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ACP offers a number of resources to help members make sense of the MOC requirements and earn points.
Understanding MOC Requirements
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Ensure payment and avoid policy violations. Plus, new resources to help you navigate the Medicare Access and CHIP Reauthorization Act of 2015 (MACRA).
Access helpful forms developed by a variety of sources for patient charts, logs, information sheets, office signs, and use by practice administration.
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CMS implemented the CERT program to measure improper payments in the Medicare fee-for-service (FFS) program. CERT is designed to comply with the Improper Payments Elimination and Recovery Act of 2010 (IPERA); Public Law 111-204. CERT randomly selects a statistical sample of approximately 50,000 claims submitted to Carriers, FIs, and MACs during each reporting period. Claims are reviewed to see if they comply with Medicare coverage, coding, and billing rules, and if not, errors are assigned to the claims.
The CERT Program uses two contractors to review claims and determine whether the claims were paid properly: the CERT Review Contractor and the CERT Documentation Contractor. The CERT Documentation Contractor is responsible for requesting medical records from health care providers that submitted the claims in the sample via a paper letter. When medical records are submitted by the provider, CERT Review contractors review the claims in the sample and the associated medical records to see if the claims complied with Medicare coverage, coding, and billing rules, and, if not, assigning errors to the claims. If medical records are not submitted, CERT classifies the case as a no documentation claim and counts it as an error. Reviews are conducted and claims determined to be paid incorrectly are scored as errors. Some common errors include:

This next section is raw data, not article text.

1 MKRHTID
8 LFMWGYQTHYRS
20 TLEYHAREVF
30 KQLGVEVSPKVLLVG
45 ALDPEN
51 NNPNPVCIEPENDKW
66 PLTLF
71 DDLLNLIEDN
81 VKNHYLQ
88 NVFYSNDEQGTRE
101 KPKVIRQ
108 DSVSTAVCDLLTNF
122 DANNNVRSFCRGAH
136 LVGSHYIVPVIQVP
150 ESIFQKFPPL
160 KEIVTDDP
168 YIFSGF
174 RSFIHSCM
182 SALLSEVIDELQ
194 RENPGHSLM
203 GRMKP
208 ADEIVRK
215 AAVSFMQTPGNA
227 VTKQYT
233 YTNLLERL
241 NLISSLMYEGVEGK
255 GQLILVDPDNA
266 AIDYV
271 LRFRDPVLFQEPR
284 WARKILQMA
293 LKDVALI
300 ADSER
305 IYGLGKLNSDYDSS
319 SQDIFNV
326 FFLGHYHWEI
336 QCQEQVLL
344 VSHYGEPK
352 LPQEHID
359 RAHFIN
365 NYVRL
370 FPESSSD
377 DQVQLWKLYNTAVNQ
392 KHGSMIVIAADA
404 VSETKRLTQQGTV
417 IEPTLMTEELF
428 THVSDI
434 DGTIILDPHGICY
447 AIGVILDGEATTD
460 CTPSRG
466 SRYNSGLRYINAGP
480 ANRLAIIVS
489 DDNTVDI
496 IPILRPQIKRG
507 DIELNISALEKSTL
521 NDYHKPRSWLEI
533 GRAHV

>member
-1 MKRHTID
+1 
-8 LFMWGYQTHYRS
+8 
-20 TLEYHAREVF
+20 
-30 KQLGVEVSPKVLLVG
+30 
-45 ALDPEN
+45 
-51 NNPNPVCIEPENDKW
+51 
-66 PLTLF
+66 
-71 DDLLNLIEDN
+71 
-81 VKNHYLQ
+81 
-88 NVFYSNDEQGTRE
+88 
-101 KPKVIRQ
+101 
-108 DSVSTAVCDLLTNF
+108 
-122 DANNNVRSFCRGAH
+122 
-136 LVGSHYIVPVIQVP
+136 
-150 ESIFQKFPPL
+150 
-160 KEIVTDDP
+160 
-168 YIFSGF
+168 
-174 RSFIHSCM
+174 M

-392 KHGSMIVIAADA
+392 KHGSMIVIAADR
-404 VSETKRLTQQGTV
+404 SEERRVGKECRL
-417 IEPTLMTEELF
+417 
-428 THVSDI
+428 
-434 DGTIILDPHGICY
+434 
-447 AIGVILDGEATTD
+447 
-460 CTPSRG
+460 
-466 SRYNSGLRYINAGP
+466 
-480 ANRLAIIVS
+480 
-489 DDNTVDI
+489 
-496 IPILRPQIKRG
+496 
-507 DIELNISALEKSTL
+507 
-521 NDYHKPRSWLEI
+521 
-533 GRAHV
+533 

Claims determined to be paid incorrectly are scored as errors and payments are adjusted. CERT sends providers overpayment letters/notices or make adjustments for claims that were overpaid or underpaid.
The CERT program cannot be considered a measure of fraud. Since the CERT program uses random samples to select claims, reviewers are often unable to see provider-billing patterns that indicate potential fraud when making payment determinations. The CERT program does not, and cannot, label a claim fraudulent. All public reports produced by the CERT program are available through the "CERT Reports".